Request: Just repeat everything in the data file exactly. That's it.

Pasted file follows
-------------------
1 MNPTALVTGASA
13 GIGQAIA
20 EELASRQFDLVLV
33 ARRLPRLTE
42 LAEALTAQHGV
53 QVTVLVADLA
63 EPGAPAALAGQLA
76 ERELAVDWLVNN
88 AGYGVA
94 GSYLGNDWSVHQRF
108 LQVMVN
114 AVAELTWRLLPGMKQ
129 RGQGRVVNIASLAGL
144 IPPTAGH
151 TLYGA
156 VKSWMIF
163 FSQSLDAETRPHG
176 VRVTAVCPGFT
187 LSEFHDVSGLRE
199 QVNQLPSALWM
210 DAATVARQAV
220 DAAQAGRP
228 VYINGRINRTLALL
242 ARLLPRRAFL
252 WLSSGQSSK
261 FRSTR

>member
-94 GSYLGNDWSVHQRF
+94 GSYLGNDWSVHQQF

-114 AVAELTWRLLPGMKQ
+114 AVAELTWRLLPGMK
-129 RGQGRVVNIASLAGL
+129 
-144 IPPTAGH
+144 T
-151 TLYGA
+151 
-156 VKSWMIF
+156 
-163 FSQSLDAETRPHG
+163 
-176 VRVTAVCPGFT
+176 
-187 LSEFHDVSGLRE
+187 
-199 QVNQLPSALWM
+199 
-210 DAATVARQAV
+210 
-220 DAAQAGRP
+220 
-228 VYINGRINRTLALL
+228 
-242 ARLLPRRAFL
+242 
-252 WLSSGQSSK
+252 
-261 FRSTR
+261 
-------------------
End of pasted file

1 MNPTALVTGASA
13 GIGQAIA
20 EELASRQFDLVLV
33 ARRLPRLTE
42 LAEALTAQHGV
53 QVTVLVADLA
63 EPGAPAALAGQLA
76 ERELAVDWLVNN
88 AGYGVA
94 GSYLGNDWSVHQRF
108 LQVMVN
114 AVAELTWRLLPGMKQ
129 RGQGRVVNIASLAGL
144 IPPTAGH
151 TLYGA
156 VKSWMIF
163 FSQSLDAETRPHG
176 VRVTAVCPGFT
187 LSEFHDVSGLRE
199 QVNQLPSALWM
210 DAATVARQAV
220 DAAQAGRP
228 VYINGRINRTLALL
242 ARLLPRRAFL
252 WLSSGQSSK
261 FRSTR

>member
-94 GSYLGNDWSVHQRF
+94 GSYLGNDWSVHQQF

-114 AVAELTWRLLPGMKQ
+114 AVAELTWRLLPGMK
-129 RGQGRVVNIASLAGL
+129 
-144 IPPTAGH
+144 T
-151 TLYGA
+151 
-156 VKSWMIF
+156 
-163 FSQSLDAETRPHG
+163 
-176 VRVTAVCPGFT
+176 
-187 LSEFHDVSGLRE
+187 
-199 QVNQLPSALWM
+199 
-210 DAATVARQAV
+210 
-220 DAAQAGRP
+220 
-228 VYINGRINRTLALL
+228 
-242 ARLLPRRAFL
+242 
-252 WLSSGQSSK
+252 
-261 FRSTR
+261 